By Xochitl Rojas-Rocha
A fan of Star Trek can’t help but imagine the R/V Sally Ride with its humming engines, narrow hallways, and various clicks and beeps shuttling through space on a mission of scientific discovery.
Although the Sally Ride doesn’t leave this planet’s gravity, the rest isn’t far from the truth. This state-of-the-art research vessel, named for the first American woman in space, has traveled up and down the West coast of the United States conducting oceanographic surveys. Soon, it will embark on a foray into international waters.
For a glimpse into what that will be like, SANDSWA members went on a tour co-led by Matt Durham, a resident technician with the Scripps Institution of Oceanography, and Melissa Miller, a marine technician transitioning into her own career in communication. The tour started with some of the best images and data captured during the ship’s time on the water. One graphic showed a seamount — an underwater mountain — so far below the surface that the Sally Ride sailed clear over it. A separate graph showed a huge spike in mass detected by the ship’s sonar as marine life migrated under the cover of night to feed at the surface, where the ocean teems with microscopic plankton.
(This “scattering layer” of marine life, as it’s called by scientists, is so incredibly dense that sonar operators once mistook it for the seafloor.)
Next, everyone worked their way through the ship’s maze of stairs and close hallways to visit the mess room, check out a typical cabin, and peer down into the engine room itself. Throughout, Melissa was happy to answer questions about what it was like to live and conduct research onboard. She described intense twelve-hour shifts, waking up airborne when the seas were particularly rough, and curling up on a hammock on deck when she had time off.
A little about Sally Ride herself: in addition to being the first American woman in space, Ride was an avid tennis player, science enthusiast, and science communicator. She held degrees in both the sciences and the arts from Stanford University. At the time she applied to work with NASA, she outperformed thousands of applicants to become one of 35 people chosen to become mission specialists. At 32 years of age, she was in space.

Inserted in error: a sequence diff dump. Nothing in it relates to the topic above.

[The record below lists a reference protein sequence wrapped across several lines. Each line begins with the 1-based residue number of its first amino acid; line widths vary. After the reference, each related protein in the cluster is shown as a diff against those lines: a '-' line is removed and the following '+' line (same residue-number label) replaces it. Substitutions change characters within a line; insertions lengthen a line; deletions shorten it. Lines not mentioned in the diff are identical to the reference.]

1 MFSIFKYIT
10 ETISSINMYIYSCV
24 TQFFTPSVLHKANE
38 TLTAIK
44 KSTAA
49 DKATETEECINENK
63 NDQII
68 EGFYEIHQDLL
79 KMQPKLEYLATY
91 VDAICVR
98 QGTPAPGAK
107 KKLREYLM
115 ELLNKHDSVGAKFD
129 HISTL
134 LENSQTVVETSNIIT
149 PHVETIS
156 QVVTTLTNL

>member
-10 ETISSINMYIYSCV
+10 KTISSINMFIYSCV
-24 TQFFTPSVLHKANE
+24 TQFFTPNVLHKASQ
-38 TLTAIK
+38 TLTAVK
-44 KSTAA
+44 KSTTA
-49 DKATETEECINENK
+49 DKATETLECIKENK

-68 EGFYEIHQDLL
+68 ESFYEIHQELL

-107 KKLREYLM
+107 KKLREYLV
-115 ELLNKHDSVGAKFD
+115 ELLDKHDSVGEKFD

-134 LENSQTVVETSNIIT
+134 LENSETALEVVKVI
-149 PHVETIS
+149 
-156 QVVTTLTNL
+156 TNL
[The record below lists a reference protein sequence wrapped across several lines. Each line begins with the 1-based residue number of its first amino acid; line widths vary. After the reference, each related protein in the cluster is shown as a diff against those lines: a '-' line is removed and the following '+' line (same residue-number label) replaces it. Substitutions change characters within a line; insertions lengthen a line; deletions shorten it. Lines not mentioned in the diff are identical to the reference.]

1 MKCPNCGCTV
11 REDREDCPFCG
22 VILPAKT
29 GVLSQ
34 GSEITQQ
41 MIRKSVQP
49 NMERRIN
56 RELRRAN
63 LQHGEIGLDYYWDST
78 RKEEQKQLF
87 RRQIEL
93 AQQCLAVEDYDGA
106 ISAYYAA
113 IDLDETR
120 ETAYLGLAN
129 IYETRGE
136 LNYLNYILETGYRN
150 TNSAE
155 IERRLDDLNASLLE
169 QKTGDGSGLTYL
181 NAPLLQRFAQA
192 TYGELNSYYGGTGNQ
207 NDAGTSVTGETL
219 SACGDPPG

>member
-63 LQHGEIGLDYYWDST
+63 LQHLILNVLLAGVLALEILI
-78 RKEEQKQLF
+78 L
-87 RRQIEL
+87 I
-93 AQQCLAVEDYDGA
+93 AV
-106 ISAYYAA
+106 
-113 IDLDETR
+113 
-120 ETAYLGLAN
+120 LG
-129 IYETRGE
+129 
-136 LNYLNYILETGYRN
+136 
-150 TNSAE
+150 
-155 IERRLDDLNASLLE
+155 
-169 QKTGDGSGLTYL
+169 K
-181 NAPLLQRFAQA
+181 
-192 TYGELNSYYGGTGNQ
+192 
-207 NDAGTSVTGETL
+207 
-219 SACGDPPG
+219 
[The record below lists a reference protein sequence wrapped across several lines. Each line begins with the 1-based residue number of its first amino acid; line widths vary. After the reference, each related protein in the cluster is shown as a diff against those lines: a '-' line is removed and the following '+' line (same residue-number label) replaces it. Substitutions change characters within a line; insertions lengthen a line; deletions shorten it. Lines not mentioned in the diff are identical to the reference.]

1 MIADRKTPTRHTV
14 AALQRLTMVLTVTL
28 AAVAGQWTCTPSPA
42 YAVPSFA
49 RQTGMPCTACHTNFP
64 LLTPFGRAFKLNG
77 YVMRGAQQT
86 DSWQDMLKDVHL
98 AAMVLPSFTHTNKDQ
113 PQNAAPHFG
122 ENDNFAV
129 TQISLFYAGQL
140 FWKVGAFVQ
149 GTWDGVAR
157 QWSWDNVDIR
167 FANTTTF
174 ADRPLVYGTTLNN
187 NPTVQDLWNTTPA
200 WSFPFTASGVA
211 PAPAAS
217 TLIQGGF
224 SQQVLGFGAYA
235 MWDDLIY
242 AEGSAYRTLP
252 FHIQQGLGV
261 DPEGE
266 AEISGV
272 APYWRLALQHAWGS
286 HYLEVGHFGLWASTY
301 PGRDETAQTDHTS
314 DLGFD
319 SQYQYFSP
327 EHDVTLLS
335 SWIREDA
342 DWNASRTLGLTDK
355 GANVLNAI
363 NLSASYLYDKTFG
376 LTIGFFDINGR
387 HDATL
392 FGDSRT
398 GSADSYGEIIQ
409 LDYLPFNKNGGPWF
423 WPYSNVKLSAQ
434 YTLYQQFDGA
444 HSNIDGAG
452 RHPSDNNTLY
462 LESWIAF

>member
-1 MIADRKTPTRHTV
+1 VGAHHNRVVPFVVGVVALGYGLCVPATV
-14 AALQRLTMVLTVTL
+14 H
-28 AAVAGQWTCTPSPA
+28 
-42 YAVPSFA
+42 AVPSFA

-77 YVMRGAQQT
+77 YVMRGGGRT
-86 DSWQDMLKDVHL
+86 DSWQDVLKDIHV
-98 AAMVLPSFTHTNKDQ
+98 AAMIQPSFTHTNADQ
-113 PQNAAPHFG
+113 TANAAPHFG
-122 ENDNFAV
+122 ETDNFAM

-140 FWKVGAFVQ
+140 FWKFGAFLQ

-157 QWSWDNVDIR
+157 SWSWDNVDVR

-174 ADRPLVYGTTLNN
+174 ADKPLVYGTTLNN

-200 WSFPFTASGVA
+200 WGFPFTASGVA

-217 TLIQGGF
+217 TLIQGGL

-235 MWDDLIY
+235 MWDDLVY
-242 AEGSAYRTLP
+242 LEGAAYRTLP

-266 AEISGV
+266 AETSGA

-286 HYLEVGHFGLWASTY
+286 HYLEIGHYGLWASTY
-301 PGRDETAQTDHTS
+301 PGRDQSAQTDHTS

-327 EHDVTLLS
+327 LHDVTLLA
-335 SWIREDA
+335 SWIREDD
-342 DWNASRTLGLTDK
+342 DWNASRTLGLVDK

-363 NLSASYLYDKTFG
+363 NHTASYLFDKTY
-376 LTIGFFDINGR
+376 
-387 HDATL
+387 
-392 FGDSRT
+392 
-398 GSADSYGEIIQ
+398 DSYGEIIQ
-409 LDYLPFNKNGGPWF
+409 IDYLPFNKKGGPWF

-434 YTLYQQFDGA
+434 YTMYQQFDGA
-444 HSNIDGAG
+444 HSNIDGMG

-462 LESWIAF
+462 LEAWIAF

Following her career with NASA, Ride turned to outreach. She led educational programs for NASA, wrote fun, science-themed books for children, and co-founded Sally Ride Science, a science outreach company (now a non-profit) for elementary and middle school students, with her life partner Tam O’Shaughnessy.
Sally Ride passed away after a long battle with pancreatic cancer on July 23, 2012. In 2013, President Barack Obama awarded her a Presidential Medal of Freedom — the highest possible award for a civilian in the nation.
Today, the R/V Sally Ride continues to uphold a tradition of scientific discovery and outreach. At the close of the tour, SANDSWA members climbed to the research vessel’s viewing deck to look out at the glittering harbor. The sun was out after long weeks of rain, casting golden, late-afternoon light on blue water. Soon, the Sally Ride will leave its dock for another expedition, and another; and it will need science communicators to help it share its new discoveries.
SANDSWA members are invited to apply to join the crew of the Sally Ride on future trips and communicate its research. Here are a few tips for securing a spot:
- Once you find an expedition you’re interested in, contact the lead Principal Investigator.
- If you’re unsure about being out at sea for up to months at a time, try joining one of the shorter student trips. These typically last less than a handful of weeks.
- Be aware that conditions at sea can vary. You can have smooth seas, or you might wake up airborne in the space above your bunk!
- If you have a medical condition, communicate this openly with crew leadership. They may be able to make accommodations, or you may both determine that it’s unsafe for you to be out at sea without emergency medical access for weeks at a time.
- Don’t be afraid to reach out! Grants from the National Science Foundation and other funding sources often require researchers to incorporate public outreach into their studies.